Posted by: lavernewaddington | November 23, 2012

Backstrap Weaving – A Swag of Yarn, Techniques, Patterns and Color

Sometimes I wonder who gets more out of my weaving get-togethers and online groups…my friends or me! I had a great trip away in the US and am now back in the loom in Bolivia. No official Thanksgiving Day celebration here but plenty to be thankful for all the same.

There was just enough room in my backpack at the end of this US trip to bring back all the stuff I had stashed with one of my weaving friends after my trip earlier this year. Time has passed and now I can’t even remember what some of it is but all I know is that I already have projects in mind for each and every bit of it.

Not all of it appears here in the picture! There are several large skeins of some kind of wool in natural colors for an experiment in weft substitution inspired by this  Moroccan cloak which belongs to my friend Yonat….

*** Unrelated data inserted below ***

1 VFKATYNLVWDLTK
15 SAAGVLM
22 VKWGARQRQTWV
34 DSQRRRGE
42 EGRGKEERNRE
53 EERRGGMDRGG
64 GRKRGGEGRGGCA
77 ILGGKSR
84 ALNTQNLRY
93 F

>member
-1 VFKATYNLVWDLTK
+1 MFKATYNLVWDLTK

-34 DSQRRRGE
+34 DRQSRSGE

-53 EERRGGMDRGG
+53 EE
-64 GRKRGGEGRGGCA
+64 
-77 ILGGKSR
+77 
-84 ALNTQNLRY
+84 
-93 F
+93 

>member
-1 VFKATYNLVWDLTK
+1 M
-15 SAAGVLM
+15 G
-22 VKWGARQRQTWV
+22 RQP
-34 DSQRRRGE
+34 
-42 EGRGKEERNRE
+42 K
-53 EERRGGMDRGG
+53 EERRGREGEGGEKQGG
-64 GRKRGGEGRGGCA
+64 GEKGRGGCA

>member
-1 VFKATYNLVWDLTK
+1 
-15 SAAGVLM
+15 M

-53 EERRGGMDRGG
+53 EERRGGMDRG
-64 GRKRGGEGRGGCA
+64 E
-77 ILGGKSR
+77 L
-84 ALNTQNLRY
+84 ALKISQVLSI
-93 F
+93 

And there are skeins of Navajo warp that Sara dyed for me (the green and terracotta stuff) which are destined for my next adventure with discontinuous warps. It will be something along the lines of the piece I recently made in Cusco from alpaca yarn hand spun in Pitumarca…

The yarn I am re-spinning in the stash picture is Malabrigo lace-weight single which I plan to ply and also use for a ticlla (discontinuous warp) piece. The balls in the middle are hemp that Jennifer gave me when we got together last spring. I think that will be used for a pouch with an intermesh design. The cones were given to me by Susan and I have to confess that I have completely forgotten what kind of yarn it is. I hope to use it in an ikat project and will need to identify it in order to use the correct dye!

Intermesh and ikat projects.

Here in Bolivia the yummy silk I brought back from the UK awaits me. So, there is plenty of  new yarn to play with.

So, while my backpack was just big enough to stuff with yarn and some new tools, there was also just enough room left in my head to squeeze in all the inspiration, ideas and new skills. And the best part….months now stretch ahead during which I can play with all of this!

Those who spent time weaving with me during my spring and fall trips will recognize this warp that I cart around…